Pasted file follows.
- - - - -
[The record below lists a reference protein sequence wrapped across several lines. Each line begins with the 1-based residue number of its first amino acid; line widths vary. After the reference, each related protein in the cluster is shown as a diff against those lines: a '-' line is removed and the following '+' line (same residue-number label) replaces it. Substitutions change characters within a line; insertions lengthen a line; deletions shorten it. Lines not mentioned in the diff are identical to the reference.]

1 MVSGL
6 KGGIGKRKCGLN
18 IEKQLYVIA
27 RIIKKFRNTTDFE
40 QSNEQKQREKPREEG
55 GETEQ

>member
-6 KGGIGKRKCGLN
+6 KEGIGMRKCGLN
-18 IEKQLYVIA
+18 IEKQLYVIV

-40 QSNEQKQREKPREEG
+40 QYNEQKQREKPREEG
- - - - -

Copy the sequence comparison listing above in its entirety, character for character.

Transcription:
[The record below lists a reference protein sequence wrapped across several lines. Each line begins with the 1-based residue number of its first amino acid; line widths vary. After the reference, each related protein in the cluster is shown as a diff against those lines: a '-' line is removed and the following '+' line (same residue-number label) replaces it. Substitutions change characters within a line; insertions lengthen a line; deletions shorten it. Lines not mentioned in the diff are identical to the reference.]

1 MVSGL
6 KGGIGKRKCGLN
18 IEKQLYVIA
27 RIIKKFRNTTDFE
40 QSNEQKQREKPREEG
55 GETEQ

>member
-6 KGGIGKRKCGLN
+6 KEGIGMRKCGLN
-18 IEKQLYVIA
+18 IEKQLYVIV

-40 QSNEQKQREKPREEG
+40 QYNEQKQREKPREEG